- Will DEP ever fix BMAP?
- Will Lake O’s Toxic Algae Ever Be Cleaned Up?
- Will Indian River Lagoon Seagrass Ever Be Restored?
- Will Lake O’s discharge into the St. Lucie River ever stop?
Governor Ron DeSantis visited Fort Pierce on Thursday for an important business. In front of 200 supporters in the Pelican Yacht Club’s main dining room, he signed off on Florida’s $117 billion budget for 2023-24.
DeSantis is no stranger to the Treasure Coast. Since he first took office in January 2019, he has been to our three coastal counties no less than 10 times and I’m sure he will miss a few. I personally followed seven of his visits to TCPalm.
One thing can be said about DeSantis: He’s in the right line of work as a politician. He knows how to frame a question, doesn’t trip over his own answers, and looks like the leader of the third largest state in the nation.
Where its platform runs a little thin, in my opinion, is on clean water. Every time I’ve covered it to one of her ads, I’m always left with the desire to hear the right words come out of her mouth.
This is what I wish he had said on Thursday:
“Making Best Management Practices Mandatory”
A 2022 TCPalm investigation found that the Basin Management Action Plan, a Florida Department of Environmental Protection tool to reduce water pollution, is broken and failing to do what it’s supposed to do. Best management practices are a voluntary way for landowners to follow guidelines which can lead to cleaner water downstream. These must be mandatory.
There are three main problems with BMAP:
- Insufficient runoff tests: There should be more water sampling at sites where runoff leaves a farm or settlement and enters a ditch, channel or tributary.
- Enforcement of water quality laws: There is a confusing enforcement system where a case reported as in need of correction leaves the DEP and is transferred to the Florida Department of Agriculture and Consumer Services. If a landowner does not respond to a letter outlining an infraction, nothing is done and the case is never pursued.
- Strengthen water quality standards: Nutrient pollution standards are still too lax.
“I reappointed Jacqui Thurlow-Lippisch to the SFWMD board”
DeSantis commented on Pride flags at the White House, a potential debate with California Governor Gavin Newsome, vaccine policy and confrontation with the national economy. It would have been nice to hear him reinstate former Sewall’s Point Mayor Jacqui Thurlow-Lippisch to the South Florida Water District board.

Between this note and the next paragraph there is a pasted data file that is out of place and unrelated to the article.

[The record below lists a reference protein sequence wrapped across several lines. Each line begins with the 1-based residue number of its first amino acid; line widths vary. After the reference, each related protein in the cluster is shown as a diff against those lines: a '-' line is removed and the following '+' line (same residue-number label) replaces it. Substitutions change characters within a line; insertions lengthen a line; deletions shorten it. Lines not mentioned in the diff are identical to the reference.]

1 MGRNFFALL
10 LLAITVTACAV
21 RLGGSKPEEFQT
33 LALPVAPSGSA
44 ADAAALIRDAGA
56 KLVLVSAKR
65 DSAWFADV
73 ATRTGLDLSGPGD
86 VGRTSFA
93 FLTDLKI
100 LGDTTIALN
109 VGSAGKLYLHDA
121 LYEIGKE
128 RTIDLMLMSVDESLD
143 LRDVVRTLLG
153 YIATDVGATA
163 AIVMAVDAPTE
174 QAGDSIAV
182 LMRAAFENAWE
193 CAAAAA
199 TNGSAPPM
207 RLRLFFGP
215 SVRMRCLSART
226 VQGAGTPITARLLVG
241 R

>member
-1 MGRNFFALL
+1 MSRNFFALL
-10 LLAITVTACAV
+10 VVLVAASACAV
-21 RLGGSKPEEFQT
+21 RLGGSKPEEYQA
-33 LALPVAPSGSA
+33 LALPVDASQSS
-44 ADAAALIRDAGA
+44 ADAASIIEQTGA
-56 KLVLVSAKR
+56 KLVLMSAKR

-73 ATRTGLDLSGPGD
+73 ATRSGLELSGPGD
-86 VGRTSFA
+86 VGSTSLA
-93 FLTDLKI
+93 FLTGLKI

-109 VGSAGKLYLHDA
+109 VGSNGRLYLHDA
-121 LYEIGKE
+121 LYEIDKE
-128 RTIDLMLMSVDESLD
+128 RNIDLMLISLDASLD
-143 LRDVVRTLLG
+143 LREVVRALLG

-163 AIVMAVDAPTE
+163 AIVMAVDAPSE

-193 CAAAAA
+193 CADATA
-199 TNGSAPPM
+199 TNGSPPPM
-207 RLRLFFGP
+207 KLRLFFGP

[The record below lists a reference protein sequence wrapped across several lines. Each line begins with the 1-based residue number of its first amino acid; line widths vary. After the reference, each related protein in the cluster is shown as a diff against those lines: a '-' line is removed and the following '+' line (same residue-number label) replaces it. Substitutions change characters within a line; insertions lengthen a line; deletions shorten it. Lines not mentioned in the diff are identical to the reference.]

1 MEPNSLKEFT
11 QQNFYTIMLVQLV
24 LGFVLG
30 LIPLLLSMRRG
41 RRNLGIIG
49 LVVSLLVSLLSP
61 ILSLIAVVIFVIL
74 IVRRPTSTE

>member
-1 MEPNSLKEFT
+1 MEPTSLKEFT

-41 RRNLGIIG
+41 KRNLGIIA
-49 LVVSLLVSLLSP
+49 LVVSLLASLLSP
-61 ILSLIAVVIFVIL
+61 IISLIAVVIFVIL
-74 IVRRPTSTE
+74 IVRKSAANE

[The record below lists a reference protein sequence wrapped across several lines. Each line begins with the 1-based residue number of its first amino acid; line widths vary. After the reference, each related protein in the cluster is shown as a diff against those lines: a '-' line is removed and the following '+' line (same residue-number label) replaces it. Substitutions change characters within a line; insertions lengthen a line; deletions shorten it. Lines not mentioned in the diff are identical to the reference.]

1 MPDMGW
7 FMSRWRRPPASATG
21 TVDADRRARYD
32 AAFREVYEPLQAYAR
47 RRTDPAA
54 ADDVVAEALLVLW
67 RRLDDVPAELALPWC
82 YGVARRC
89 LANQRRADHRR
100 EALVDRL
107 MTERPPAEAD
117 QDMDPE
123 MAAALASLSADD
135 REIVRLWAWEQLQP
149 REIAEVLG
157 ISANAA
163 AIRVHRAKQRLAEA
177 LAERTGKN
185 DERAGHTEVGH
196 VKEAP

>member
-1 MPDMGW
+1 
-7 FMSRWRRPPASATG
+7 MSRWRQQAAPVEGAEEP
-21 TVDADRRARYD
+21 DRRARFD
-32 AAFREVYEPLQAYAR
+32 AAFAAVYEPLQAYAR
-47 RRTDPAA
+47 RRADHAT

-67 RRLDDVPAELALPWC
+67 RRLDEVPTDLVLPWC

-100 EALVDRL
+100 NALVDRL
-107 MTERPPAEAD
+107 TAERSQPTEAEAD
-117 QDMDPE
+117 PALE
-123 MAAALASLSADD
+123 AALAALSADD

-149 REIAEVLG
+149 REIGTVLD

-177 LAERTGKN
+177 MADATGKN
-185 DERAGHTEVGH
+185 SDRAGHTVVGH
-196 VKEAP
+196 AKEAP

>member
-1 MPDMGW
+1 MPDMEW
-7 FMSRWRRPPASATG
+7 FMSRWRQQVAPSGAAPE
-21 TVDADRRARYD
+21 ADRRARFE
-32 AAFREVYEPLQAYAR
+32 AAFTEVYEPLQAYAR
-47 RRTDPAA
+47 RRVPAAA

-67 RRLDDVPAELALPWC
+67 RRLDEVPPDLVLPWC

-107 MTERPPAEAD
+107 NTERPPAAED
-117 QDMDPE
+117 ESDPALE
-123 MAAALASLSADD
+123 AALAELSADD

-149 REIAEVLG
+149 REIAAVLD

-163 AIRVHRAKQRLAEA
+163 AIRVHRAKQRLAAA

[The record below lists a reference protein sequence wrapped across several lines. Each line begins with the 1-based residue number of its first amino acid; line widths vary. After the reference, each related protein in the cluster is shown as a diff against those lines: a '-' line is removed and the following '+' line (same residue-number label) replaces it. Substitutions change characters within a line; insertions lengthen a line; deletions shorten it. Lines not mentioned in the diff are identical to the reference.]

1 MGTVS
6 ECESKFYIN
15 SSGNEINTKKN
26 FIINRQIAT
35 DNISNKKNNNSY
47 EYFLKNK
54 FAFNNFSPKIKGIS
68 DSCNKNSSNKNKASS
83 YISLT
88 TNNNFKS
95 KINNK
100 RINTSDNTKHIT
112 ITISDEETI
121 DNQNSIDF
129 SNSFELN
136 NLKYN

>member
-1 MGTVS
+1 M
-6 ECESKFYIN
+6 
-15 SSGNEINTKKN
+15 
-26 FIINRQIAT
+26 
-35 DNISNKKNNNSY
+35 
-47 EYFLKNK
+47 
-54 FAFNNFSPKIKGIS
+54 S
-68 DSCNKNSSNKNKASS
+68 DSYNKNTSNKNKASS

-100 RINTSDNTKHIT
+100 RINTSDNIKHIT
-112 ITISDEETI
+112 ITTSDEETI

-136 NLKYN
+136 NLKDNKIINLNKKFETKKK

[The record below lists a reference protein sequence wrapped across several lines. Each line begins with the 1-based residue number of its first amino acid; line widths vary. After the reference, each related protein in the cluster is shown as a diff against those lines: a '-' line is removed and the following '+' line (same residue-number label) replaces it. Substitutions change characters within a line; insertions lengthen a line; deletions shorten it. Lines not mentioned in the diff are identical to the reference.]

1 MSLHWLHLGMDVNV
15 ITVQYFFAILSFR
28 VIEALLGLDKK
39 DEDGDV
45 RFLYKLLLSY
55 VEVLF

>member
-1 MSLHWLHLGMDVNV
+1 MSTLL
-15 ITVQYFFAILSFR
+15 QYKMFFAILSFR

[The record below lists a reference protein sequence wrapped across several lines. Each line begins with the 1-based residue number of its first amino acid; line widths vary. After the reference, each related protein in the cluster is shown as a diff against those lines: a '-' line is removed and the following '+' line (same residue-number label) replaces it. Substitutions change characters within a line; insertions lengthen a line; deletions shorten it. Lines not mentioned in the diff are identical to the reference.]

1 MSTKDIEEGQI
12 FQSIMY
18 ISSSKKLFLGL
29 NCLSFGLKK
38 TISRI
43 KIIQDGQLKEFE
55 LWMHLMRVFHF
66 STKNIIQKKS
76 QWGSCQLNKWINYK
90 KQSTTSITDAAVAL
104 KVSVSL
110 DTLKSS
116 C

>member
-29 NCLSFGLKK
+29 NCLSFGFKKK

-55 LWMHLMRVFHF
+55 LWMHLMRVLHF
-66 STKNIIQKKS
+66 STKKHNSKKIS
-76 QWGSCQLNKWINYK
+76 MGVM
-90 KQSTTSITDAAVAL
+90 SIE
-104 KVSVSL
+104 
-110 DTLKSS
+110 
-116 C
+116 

Those words would have instilled confidence in his commitment to clean water policy. We discovered in a Florida news service released Thursday that Thurlow-Lippisch insulted the Florida Senate in 2022. She was justified in her comments because the Senate had tried to sneak SB 2508 into the budget at the last minute without public scrutiny. The bill would have stripped Florida’s water districts of power over this water management and handed it over to the Senate to satisfy the whims of farm interests.
Thurlow-Lippisch’s reappointment to the SFWMD was not confirmed by the Senate in March and her last day on the board will be Monday. However, it took until this week for someone in Senate President Kathleen Passidomo’s office to respond to media inquiries as to why Thurlow-Lippisch was not confirmed. By the way, no one told Thurlow-Lippisch why not to her face, in an email, or even in a boring text.
“I have appointed a response team to clean up toxic algae in Florida waters”
Lake Okeechobee is Florida’s largest body of water completely contained within its borders. It is the second largest natural freshwater lake in America. It is also 90% covered in green fluorescent slimy toxic algae.
Despite being 43 miles off the north shore of Lake Okeechobee, DeSantis didn’t utter a word about the 467,000-acre lake. We know it’s connected to the St. Lucie and Caloosahatchee rivers, so toxic microcystin could potentially infect those streams and the communities along their banks if lake water is sent to shorelines.
DeSantis has made $3.8 billion available for clean water purposes. He said $100 million will go to the Indian River Lagoon projects. But that money needs to go beyond simple warning signs warning us that touching water could be harmful to our health.
Ed Killer is columnist for TCPalm. This is his opinion. Email them at [email protected].
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